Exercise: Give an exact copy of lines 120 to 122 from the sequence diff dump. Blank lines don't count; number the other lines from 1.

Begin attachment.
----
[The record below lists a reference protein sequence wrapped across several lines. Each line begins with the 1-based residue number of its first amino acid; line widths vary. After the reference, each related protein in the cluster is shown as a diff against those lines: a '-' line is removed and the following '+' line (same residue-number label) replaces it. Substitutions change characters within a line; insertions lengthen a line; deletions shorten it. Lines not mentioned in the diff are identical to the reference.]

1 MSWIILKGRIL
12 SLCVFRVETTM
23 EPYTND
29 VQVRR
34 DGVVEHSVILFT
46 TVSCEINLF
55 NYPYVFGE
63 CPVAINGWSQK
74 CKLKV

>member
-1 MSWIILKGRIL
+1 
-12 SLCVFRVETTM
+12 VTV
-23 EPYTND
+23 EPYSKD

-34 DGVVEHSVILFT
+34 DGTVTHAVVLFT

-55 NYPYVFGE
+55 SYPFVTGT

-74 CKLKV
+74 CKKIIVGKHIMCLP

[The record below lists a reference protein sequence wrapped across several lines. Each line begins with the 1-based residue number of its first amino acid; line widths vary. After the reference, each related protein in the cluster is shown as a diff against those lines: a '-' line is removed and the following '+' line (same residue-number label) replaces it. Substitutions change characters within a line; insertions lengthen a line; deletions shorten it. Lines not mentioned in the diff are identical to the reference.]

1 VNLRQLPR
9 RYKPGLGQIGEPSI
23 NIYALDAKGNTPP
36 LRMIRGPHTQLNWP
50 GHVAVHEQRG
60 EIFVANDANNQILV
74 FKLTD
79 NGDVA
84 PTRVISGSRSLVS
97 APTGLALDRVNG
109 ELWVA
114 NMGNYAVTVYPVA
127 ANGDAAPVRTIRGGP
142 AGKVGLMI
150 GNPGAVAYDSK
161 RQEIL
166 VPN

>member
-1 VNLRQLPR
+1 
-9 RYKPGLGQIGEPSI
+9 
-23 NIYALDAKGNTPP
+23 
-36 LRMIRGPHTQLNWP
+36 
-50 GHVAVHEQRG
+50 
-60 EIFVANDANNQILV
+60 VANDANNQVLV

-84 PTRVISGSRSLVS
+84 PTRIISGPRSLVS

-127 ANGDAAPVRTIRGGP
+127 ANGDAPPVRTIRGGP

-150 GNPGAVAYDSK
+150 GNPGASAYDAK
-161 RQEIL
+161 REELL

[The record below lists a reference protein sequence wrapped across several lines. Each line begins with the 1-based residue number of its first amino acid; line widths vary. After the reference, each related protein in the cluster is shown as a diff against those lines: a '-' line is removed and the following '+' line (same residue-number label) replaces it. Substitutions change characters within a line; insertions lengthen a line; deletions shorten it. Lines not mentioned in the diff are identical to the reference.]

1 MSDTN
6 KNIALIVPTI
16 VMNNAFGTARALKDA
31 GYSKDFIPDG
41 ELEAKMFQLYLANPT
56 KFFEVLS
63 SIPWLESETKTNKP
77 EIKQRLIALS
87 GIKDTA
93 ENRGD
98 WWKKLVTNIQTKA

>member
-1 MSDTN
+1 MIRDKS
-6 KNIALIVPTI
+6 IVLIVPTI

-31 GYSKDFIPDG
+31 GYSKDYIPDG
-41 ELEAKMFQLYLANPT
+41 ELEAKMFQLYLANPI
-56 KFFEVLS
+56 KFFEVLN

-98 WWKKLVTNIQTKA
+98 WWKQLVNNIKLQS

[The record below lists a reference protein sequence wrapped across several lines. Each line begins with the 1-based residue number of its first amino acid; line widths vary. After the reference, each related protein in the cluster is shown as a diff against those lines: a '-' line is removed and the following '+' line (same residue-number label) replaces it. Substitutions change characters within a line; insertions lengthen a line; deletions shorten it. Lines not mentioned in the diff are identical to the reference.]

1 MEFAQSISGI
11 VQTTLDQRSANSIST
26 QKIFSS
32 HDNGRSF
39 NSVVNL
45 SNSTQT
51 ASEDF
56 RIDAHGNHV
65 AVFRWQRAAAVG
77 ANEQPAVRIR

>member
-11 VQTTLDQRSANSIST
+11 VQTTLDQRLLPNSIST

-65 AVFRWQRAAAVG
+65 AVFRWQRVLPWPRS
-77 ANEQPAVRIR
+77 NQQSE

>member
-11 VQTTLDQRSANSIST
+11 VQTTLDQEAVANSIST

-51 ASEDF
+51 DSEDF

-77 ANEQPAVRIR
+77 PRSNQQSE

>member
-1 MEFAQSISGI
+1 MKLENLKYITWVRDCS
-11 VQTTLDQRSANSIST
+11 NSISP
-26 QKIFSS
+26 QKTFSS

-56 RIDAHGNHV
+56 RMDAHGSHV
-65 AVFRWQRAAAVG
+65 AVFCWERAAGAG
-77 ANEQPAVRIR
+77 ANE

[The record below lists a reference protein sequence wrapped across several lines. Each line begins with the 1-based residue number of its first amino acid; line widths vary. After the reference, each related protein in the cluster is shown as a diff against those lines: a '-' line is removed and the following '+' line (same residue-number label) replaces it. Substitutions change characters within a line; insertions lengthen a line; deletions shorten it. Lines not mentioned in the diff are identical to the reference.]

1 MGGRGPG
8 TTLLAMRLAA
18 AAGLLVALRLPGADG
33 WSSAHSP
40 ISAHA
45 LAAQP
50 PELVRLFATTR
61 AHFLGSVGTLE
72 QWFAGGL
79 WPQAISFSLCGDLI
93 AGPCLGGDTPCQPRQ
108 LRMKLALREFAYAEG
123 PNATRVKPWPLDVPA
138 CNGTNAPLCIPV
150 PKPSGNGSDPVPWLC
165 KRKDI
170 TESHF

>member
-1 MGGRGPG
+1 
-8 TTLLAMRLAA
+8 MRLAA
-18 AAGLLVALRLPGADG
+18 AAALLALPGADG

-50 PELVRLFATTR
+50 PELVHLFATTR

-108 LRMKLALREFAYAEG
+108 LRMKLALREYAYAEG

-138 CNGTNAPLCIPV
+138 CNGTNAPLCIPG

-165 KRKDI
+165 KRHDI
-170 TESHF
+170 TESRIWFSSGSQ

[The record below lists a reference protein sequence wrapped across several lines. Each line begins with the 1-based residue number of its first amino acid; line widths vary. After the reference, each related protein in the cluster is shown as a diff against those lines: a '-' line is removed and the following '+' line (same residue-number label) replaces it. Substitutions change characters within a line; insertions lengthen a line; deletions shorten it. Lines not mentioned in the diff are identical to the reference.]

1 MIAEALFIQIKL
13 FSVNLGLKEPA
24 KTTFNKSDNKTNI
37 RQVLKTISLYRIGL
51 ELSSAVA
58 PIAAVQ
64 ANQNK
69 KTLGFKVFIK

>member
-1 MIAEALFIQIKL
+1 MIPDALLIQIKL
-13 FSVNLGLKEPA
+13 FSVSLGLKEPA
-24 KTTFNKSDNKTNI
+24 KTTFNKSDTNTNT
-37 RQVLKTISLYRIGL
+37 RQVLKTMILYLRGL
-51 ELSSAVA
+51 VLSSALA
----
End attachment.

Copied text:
-56 RIDAHGNHV
+56 RMDAHGSHV
-65 AVFRWQRAAAVG